Patients experiencing musculoskeletal injuries usually are concerned about the length of the recovery time because most people really need to get in their feet immediately due to work and other activities. However, as much as everyone needs to resume to their usual activities, musculoskeletal injuries really require individuals to rest to prevent further injury and promote normal recovery.

In the case of shin splints, rest is an essential initial remedy to help the lower leg recover without the possibilities of developing stress fractures and other injuries to the soft structures around it. Rest for shin splints usually involve a day of full rest to a week of minimal activities.

Full rest immediately following the injury is commonly employed because putting weight on the foot needs to be avoided. This can be done by elevating the feet on a 30 degrees angle while sitting, watching TV or lying down. After a day or two of resting the legs from your body weight, minimal activities can be employed, provided that these activities do not result in pain.

Most runners usually run through their pain, but this is the least thing that you should do. Shin splints commonly result from an overuse injury and a bad run so running through your pain may just cause the injury to worsen. When weight and tension is continuously placed on the shin, the small leg bone may just break leading to stress fractures. And, fractures are not the type of injury that you would like to develop. Shin splints result from the overuse of the soft structures around the lower leg so when tension is continuously placed on the leg, these structures may not be able to distribute weight throughout the limb causing a break in the bones.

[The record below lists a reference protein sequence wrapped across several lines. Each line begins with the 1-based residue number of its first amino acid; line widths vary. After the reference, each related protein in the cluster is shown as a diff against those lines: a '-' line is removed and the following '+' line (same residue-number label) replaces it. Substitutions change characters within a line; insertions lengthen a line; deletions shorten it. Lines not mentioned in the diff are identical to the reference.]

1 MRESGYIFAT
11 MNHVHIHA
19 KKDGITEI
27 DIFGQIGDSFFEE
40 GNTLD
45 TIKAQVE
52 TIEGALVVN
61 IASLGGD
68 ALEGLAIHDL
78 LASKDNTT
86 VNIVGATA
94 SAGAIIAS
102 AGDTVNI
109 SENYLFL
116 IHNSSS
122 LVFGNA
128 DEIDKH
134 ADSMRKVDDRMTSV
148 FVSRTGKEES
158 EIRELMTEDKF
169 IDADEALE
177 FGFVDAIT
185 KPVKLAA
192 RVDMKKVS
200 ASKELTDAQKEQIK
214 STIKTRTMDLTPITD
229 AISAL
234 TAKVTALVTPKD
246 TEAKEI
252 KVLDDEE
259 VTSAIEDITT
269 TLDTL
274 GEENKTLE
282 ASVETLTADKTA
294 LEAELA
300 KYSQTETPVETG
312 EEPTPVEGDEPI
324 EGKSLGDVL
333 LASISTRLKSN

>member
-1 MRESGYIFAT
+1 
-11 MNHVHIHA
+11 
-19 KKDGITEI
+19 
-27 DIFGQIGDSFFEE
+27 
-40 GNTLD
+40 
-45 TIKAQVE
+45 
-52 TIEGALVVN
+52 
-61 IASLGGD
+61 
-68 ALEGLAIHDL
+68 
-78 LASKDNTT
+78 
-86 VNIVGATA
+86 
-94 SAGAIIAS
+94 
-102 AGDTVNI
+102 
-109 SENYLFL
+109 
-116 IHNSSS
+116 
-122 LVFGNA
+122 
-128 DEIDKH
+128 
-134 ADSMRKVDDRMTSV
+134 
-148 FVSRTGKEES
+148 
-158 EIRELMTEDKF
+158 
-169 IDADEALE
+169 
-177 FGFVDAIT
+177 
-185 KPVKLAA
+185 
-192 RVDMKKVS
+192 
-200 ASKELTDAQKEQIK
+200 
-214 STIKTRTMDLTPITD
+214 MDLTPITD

So instead of immediately resuming your activities, take a day or two of full rest and a week of minimal activities. During days of minimal activities, you may walk around the house using a supportive device to lift some weight off your affected leg. You may also need to place compression bandages around the affected leg to help distribute the tension in the limb and avoid placing the weight on the affected area. If pain worsens during minimal activities, then it’s still necessary to avoid these activities that aggravate the pain.

The pain felt is usually a sign that an inflammatory process is still happening in the leg. So the presence of pain is usually an indication that you are not ready to resume your normal activities yet. Once pain has subsided, the inflammation is usually relieved so you can start at gradually increasing your activity. After a week of minimal activity, you might as well follow these simple steps to promote maximum performance once you get back to your routine:

  • Start at low impact exercises and gradually increasing the intensity and duration of the exercise.
  • Get new training shoes with adequate support to the feet.
  • Lose weight to relieve pressure on the feet and legs.
  • Warm up and cool down in each and every exercise.
  • Get some sport massage regularly.

All of these managements are usually effective in preventing the occurrence of a shin splint so take some rest and employ the above measures to ensure better performance.